• Tap water iontophoresis (applying a weak electrical current to the area)
  • Psychological counseling and/or medication (to reduce anxiety

What are folliculitis, boils, and carbuncles?

Folliculitis is the inflammation of hair follicles due to an infection, injury, or irritation. It is characterized by tender, swollen areas that form around hair follicles, often on the neck, breasts, buttocks, and face. Boils are pus-filled lesions that are painful and usually firm. Boils are usually located in the waist area, groin, buttocks, and under the arm. Carbuncles are clusters of boils. These are usually found in the back of the neck or thigh.

What are the symptoms of folliculitis, boils, and carbuncles?

The following are the most common symptoms of folliculitis, boils, and carbuncles. However, each person may experience symptoms differently. Symptoms for folliculitis may include:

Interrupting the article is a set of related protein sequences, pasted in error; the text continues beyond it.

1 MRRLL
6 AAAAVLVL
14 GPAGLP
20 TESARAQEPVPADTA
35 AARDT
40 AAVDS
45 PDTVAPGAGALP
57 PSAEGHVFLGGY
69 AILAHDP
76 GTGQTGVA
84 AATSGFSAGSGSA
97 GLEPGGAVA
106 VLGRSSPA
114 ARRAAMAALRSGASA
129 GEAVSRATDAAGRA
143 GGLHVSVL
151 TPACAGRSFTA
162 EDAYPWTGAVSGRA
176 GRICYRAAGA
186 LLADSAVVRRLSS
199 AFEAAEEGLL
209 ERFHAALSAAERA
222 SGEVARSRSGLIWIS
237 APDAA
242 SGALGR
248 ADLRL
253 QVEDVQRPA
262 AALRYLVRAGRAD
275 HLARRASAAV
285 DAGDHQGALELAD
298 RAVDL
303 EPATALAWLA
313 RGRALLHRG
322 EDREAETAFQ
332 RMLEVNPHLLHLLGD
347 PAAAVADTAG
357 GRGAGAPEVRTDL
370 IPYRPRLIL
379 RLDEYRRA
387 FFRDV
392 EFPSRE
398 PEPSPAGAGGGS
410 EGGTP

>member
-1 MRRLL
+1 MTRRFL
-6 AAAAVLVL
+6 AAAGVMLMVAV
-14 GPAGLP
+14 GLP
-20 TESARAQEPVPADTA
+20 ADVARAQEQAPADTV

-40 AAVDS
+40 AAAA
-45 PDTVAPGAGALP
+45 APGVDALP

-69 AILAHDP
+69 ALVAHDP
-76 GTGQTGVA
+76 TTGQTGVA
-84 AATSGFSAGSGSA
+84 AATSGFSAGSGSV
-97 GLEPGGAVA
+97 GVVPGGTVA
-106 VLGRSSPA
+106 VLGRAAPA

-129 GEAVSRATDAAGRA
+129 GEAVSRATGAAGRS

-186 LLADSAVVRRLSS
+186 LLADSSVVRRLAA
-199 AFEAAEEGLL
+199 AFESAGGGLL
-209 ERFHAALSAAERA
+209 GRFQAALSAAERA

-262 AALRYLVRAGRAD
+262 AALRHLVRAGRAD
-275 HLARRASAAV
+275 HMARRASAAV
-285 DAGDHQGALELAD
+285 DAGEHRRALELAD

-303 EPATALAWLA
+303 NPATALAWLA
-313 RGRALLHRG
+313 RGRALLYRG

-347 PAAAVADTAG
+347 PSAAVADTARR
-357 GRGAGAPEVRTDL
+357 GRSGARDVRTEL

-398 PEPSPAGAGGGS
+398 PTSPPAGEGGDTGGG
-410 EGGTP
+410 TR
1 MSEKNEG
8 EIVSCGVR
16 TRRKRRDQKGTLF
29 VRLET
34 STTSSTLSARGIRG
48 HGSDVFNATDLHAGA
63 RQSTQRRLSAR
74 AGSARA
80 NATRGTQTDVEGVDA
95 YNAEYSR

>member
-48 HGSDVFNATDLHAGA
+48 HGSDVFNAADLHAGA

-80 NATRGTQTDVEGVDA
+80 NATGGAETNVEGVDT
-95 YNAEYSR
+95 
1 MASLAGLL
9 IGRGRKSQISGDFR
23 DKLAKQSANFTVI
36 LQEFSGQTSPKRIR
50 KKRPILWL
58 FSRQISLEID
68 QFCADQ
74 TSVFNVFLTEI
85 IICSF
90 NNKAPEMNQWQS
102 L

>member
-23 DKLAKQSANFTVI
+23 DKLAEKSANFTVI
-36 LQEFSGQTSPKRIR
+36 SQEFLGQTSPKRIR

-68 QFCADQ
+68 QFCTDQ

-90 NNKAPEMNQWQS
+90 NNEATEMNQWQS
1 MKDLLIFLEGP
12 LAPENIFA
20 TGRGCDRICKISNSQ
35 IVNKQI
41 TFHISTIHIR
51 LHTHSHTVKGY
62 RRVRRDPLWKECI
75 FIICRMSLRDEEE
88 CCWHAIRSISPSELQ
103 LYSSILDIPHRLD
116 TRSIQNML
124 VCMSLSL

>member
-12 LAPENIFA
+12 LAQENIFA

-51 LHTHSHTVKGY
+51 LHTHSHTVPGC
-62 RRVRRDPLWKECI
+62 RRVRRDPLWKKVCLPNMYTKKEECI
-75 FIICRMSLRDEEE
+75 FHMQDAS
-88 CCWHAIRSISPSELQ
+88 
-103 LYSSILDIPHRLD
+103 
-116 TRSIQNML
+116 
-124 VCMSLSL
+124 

• pus in the hair follicle
  • irritated and red follicles
  • damaged hair
  • Symptoms for boils may include:
  • pus in the center of the boil
  • whitish, bloody discharge from the boil

Symptoms for carbuncles (clusters of boils) may include:

  • pus in the center of the boils
  • whitish, bloody discharge from the boils
  • fever
  • fatigue

The symptoms of folliculitis, boils, and carbuncles may resemble other skin conditions. Always consult your physician for a diagnosis.

How are folliculitis, boils, and carbuncles diagnosed?

Diagnosis of folliculitis, boils, and carbuncles are made by your physician after a thorough medical history and physical examination. After examining the lesions, your physician may culture the wounds (obtain a sample of the drainage of the wound, allow it to grow in the laboratory, and identify specific bacteria) to help verify the diagnosis and to help in selecting the best treatment.